She spoke wearily, contemptuously, as if a sudden disagreeable memory had come to her. She dropped her hands from his shoulders.
“Of course, I’ve no right to butt in like this,” she said, as if recalled to herself. “I beg pardon of both of you. Good-by,” and she dashed for the door.
But Dicky, with one of his quick changes from wrath to remorse, was before her.
“No you don’t, my dear,” he said, grasping her arm. “You know I couldn’t get angry with you no matter what you said. I owe you too much. I know I have a beast of a temper, but you know, too, I’m over it just as quickly. Look here.”
He flopped down on his knees in an exaggerated pose of humility, and put up his hands first to me and then to Lillian.
“See. I beg Madge’s pardon. I beg Lillian’s pardon, everybody’s pardon. Please don’t kick me when I’m down.”
Lillian’s face relaxed. She laughed indulgently.
“Oh, I’ll forgive you, but I imagine it will take more than that to make your peace with your wife! It would if you were my husband. ’Phone me about Sunday. Perhaps Mrs. Graham can come over after dinner and meet you there. Good-by.”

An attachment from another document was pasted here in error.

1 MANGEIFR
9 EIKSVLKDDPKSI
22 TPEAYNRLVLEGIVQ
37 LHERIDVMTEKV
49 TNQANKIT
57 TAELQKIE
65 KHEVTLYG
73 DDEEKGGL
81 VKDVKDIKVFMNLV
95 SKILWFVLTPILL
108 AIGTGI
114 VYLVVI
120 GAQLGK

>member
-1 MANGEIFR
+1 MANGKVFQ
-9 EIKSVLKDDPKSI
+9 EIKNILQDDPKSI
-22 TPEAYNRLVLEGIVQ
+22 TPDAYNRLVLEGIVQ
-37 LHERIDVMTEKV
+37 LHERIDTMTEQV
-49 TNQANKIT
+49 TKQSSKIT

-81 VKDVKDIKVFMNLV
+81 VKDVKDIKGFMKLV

She hurried out to the door, this time without Dicky’s stopping her. Dicky came toward me.
“If I say I am very, very sorry, Madge?” he said, smiling apologetically at me.
“Of course it’s all right, Dicky,” I forced myself to say.
Curiously enough, after all, my resentment was more against Lillian than against Dicky. Probably she meant well, but how dared she talk to my husband as if he were her personal property, and what was it he “owed her” that made him take such a raking over at her hands?
LOST AND FOUND
It was, after all, a simple thing, this meeting with my cousin-brother that I had so dreaded. Save for the fact that he took both my hands in his, any observer of our meeting would have thought that it was but a casual one, instead of being a reunion after a separation of a year.
But this meeting upset me strangely. I seemed to have stepped back years in my life. My marriage to Dicky, my life with him, my love for him, seemed in some curious way to belong to some other woman, even the permission to meet him in this way, which I had wrested from Dicky, seemed a need of another. I was again Margaret Spencer, going with my best friend to the restaurant where we had so often dined together.
And yet in some way I felt that things were not the same as they used to be. Jack was the same kindly brother I had always known, and yet there seemed in his manner a tinge of something different. I did not know what. I only knew that I felt very nervous and unstrung.
As I sank into the padded seat and began to remove my gloves I was confronted by a new problem.